June #196 : POZ Stories: Byanca Parker - by Trenton Straube

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POZ at 20

From the Editor

Alive and Kicking


Letters-June 2014


Survival by Design

POZ Planet

Meet the New AIDS Poster Child

POZ Stories: Byanca Parker

What’s the Diagnosis?

The State of Louisiana

I Have Something to Tell You

Say What? Egyptian Army Edition

Preppy Style

Law & Order

Positive Leadership


The New War

Care and Treatment

Seeing the Doctor Is Vital When CD4s Are Low

HIV Rates in Black MSM Linked to STIs and Economics

Inflammatory Marker Linked to Raised Risk of Death

Big Pharma Plotted to Prop Up South African Drug Patents

Half-baked Headlines Claim that Pot Stops HIV

Research Notes

Prevention: Genetically Tooled Antibodies Fight HIV

Treatment: Benefit of Counseling With Computers

Cure: Memory Stem Cells: Reservoir Backbone?

Concerns: Youths With HIV Enter Care Late

POZ Survey Says

Have You Been Tested?

POZ Heroes

Flesh and Blood

Most Popular Lessons

The HIV Life Cycle


Herpes Simplex Virus

Syphilis & Neurosyphilis

Treatments for Opportunistic Infections (OIs)

What is AIDS & HIV?

Hepatitis & HIV

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June 2014

POZ Stories: Byanca Parker

by Trenton Straube

Byanca Parker When Byanca Parker was told she was living with HIV, she reacted like most anyone would. “It was scary and confusing,” she recalls, adding that matters were further complicated because, “at the time, I had no idea what HIV was.” There was good reason for her lack of knowledge—she was in sixth grade. Parker was born with HIV in 1993.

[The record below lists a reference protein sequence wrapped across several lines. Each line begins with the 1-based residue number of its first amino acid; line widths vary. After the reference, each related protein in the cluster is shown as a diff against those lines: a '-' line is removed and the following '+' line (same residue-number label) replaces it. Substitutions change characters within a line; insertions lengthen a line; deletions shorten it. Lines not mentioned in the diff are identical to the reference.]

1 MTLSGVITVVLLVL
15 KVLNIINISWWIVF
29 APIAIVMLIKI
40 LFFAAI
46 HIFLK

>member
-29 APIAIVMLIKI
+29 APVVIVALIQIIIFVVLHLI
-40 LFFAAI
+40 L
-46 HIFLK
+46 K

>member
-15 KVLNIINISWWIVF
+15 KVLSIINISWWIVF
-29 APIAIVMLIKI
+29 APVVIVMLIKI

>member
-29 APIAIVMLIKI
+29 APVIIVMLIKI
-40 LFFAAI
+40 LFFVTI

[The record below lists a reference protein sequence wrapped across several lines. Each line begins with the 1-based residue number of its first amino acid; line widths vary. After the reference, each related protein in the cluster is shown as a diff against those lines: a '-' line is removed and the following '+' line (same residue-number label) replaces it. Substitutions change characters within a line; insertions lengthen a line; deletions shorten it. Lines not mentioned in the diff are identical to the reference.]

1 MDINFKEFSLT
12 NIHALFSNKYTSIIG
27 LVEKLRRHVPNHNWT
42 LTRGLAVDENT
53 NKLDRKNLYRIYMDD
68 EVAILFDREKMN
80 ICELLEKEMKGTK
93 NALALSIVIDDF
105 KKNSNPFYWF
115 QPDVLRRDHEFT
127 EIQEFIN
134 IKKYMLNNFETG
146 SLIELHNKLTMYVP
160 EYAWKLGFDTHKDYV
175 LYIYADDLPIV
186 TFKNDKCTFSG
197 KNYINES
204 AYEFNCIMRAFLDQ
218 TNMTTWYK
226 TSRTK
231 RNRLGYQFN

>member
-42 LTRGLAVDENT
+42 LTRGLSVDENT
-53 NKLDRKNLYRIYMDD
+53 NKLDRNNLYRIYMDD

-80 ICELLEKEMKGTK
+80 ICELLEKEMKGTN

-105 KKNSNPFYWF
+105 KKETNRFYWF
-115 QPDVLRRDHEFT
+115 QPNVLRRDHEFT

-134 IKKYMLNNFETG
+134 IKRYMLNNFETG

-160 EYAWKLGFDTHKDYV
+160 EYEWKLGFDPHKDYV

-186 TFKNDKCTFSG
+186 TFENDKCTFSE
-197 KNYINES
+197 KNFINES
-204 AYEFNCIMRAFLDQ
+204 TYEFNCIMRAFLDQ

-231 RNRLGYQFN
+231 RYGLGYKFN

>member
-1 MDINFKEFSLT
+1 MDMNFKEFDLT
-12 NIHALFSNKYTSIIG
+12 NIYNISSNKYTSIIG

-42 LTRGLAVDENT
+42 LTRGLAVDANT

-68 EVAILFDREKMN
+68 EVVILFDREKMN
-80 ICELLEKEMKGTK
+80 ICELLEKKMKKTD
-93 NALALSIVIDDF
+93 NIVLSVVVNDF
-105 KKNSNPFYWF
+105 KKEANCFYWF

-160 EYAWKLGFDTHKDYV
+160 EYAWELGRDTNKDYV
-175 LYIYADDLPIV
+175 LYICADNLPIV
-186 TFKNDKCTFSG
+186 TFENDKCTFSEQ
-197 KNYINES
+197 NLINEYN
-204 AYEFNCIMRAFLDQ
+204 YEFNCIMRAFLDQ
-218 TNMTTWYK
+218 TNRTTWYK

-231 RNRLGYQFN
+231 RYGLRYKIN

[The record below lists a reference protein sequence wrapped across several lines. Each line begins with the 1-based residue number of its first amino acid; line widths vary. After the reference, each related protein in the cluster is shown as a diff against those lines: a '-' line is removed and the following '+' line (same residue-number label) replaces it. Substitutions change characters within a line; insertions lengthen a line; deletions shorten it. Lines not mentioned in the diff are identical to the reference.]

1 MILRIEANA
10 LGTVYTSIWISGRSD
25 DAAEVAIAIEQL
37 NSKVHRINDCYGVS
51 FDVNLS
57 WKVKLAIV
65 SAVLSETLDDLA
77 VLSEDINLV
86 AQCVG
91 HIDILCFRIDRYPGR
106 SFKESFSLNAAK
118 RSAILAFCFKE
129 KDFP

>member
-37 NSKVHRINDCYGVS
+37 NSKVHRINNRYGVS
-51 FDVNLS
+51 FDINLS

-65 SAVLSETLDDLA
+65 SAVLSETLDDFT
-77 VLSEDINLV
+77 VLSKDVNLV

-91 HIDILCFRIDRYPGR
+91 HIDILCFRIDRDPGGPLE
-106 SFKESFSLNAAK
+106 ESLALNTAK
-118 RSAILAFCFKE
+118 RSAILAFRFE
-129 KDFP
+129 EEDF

Learning about her status did explain a lot of mysterious aspects of her life, such as why she took so many pills and got sick more often than other kids—and why her mother’s health continued to deteriorate (she died of AIDS-related complications in 2003).

Since learning of her status, Parker, who lives in Dallas, has gotten to know many other people who were born with HIV. “I don’t think it’s fair,” she says, “for an innocent baby to come into this world fighting for its life because the parents didn’t know their status.”

Despite the challenges of living with HIV—Parker acknowledges that the side effects of her meds can be “sometimes overwhelming”—she has learned how to accept her status and, in the process, build her self-esteem.

Today, Parker describes herself as a “persistent, optimistic and intelligent” person who is sharing her story. “I want to help motivate others to get tested,” she says. “I want to help save lives.”

To read more about Parker and other POZ Stories, or to tell your own tale of empowerment, visit poz.com/stories.

Search: Byanca Parker, Dallas, POZ Stories

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